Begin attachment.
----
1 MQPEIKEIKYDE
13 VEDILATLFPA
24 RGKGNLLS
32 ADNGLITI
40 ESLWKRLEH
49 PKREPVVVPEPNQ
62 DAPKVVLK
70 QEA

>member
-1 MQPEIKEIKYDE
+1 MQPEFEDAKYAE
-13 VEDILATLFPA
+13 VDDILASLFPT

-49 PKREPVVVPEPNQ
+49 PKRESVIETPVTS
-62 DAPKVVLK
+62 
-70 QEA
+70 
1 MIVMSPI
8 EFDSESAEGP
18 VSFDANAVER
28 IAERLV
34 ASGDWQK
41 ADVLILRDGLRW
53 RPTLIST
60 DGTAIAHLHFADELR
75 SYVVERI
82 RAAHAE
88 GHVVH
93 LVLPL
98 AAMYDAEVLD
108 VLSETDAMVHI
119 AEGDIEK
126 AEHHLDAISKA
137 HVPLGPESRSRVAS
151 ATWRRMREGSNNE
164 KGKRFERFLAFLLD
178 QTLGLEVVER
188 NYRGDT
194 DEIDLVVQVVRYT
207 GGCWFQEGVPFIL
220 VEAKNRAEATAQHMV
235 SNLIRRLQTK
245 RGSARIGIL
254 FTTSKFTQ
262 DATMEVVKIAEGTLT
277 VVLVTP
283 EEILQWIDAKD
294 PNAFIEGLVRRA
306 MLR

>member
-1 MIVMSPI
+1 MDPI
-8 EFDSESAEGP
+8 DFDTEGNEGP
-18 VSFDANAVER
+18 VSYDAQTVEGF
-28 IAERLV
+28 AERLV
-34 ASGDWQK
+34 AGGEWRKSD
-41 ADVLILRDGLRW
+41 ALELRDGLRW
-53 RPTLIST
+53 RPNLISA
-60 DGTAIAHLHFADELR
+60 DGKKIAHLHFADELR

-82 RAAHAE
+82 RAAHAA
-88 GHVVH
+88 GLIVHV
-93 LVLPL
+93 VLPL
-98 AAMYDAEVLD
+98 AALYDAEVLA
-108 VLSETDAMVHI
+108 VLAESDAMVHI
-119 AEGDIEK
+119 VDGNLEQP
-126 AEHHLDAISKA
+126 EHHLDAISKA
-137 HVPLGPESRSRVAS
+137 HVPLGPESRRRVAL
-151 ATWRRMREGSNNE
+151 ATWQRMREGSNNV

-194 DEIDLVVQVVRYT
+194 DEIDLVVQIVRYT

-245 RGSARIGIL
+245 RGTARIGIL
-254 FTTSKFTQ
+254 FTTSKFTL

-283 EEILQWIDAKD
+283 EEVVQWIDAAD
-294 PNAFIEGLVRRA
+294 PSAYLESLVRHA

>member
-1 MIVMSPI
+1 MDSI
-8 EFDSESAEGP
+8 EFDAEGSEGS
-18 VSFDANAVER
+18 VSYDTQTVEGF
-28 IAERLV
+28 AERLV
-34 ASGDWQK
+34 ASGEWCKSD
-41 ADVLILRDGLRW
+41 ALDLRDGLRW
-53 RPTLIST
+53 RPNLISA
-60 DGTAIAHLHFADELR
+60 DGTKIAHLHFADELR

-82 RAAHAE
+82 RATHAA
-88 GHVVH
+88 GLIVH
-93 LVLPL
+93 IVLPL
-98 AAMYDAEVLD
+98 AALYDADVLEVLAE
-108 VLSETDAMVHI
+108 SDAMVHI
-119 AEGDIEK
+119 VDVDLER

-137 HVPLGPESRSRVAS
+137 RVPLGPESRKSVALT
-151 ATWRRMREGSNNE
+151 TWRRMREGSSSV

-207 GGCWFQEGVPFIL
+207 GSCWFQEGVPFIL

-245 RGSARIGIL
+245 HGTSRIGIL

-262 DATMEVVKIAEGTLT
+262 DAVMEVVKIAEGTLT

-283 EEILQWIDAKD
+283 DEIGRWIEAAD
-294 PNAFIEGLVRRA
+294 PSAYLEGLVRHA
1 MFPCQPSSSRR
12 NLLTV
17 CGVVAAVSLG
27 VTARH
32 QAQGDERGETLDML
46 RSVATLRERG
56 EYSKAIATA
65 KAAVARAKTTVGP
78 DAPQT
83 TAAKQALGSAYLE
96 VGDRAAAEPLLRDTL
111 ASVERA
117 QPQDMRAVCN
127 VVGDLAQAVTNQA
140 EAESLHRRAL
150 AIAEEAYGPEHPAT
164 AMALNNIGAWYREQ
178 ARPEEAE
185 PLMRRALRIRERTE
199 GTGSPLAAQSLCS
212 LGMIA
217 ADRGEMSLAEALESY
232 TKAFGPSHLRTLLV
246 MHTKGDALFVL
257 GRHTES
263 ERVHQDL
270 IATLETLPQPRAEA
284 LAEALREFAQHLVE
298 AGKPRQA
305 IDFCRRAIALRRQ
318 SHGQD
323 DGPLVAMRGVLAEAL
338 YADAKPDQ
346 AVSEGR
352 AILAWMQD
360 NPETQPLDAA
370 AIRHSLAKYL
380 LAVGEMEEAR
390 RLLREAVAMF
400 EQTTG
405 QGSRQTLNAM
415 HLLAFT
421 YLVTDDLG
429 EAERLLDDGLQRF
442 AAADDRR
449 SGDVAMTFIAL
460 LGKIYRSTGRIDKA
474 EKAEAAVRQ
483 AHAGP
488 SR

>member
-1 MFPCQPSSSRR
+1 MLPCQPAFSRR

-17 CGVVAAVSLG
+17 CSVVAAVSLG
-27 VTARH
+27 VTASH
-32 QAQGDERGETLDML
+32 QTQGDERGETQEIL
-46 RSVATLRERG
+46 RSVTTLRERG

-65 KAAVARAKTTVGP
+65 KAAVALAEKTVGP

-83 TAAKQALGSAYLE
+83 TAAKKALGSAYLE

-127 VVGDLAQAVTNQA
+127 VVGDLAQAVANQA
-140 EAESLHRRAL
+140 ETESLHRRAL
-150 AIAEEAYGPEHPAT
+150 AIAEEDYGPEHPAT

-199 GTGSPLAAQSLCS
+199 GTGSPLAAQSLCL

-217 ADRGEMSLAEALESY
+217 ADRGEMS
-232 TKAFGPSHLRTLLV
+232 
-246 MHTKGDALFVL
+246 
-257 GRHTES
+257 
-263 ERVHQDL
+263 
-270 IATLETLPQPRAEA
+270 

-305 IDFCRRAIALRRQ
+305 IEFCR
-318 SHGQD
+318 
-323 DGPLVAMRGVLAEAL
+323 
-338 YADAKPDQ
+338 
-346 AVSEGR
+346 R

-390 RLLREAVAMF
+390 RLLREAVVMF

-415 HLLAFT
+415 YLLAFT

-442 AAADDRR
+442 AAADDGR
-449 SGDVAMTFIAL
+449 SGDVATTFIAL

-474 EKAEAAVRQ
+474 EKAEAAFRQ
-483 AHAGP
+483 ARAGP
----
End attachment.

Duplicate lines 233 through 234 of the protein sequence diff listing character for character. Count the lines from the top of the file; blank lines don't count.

-346 AVSEGR
+346 R